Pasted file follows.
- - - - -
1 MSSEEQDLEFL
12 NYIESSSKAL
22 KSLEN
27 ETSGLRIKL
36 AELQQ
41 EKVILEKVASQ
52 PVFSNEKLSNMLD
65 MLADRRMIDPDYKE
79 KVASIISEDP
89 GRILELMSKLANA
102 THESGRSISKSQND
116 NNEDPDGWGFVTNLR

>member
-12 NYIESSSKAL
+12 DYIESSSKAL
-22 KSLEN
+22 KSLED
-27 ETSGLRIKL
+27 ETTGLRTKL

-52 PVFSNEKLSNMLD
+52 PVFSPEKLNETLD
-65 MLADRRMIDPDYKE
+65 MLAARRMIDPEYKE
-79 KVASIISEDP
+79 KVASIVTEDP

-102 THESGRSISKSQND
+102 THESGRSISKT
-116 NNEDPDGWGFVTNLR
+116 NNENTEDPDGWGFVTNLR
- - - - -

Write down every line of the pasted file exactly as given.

1 MSSEEQDLEFL
12 NYIESSSKAL
22 KSLEN
27 ETSGLRIKL
36 AELQQ
41 EKVILEKVASQ
52 PVFSNEKLSNMLD
65 MLADRRMIDPDYKE
79 KVASIISEDP
89 GRILELMSKLANA
102 THESGRSISKSQND
116 NNEDPDGWGFVTNLR

>member
-12 NYIESSSKAL
+12 DYIESSSKAL
-22 KSLEN
+22 KSLED
-27 ETSGLRIKL
+27 ETTGLRTKL

-52 PVFSNEKLSNMLD
+52 PVFSPEKLNETLD
-65 MLADRRMIDPDYKE
+65 MLAARRMIDPEYKE
-79 KVASIISEDP
+79 KVASIVTEDP

-102 THESGRSISKSQND
+102 THESGRSISKT
-116 NNEDPDGWGFVTNLR
+116 NNENTEDPDGWGFVTNLR